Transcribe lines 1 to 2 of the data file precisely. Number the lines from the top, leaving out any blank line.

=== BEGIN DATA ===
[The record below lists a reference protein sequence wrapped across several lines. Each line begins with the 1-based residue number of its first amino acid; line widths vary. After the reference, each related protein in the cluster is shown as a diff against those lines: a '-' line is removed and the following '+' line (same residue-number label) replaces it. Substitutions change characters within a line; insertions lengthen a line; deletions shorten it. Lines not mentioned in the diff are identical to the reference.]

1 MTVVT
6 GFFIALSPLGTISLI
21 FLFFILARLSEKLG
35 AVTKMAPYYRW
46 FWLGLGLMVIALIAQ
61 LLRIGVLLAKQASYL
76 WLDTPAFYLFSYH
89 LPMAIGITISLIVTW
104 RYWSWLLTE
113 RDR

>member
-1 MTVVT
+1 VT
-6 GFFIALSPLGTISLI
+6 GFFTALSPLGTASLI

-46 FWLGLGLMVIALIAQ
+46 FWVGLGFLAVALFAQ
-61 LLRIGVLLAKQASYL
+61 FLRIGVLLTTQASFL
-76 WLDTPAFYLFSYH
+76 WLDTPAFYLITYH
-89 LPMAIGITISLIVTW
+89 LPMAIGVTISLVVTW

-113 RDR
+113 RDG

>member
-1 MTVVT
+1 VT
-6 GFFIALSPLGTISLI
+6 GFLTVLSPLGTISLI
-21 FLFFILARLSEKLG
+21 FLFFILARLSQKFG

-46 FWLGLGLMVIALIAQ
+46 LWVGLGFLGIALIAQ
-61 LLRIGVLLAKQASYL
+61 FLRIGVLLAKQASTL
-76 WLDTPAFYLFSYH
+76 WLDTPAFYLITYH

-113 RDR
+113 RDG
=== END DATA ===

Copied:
[The record below lists a reference protein sequence wrapped across several lines. Each line begins with the 1-based residue number of its first amino acid; line widths vary. After the reference, each related protein in the cluster is shown as a diff against those lines: a '-' line is removed and the following '+' line (same residue-number label) replaces it. Substitutions change characters within a line; insertions lengthen a line; deletions shorten it. Lines not mentioned in the diff are identical to the reference.]

1 MTVVT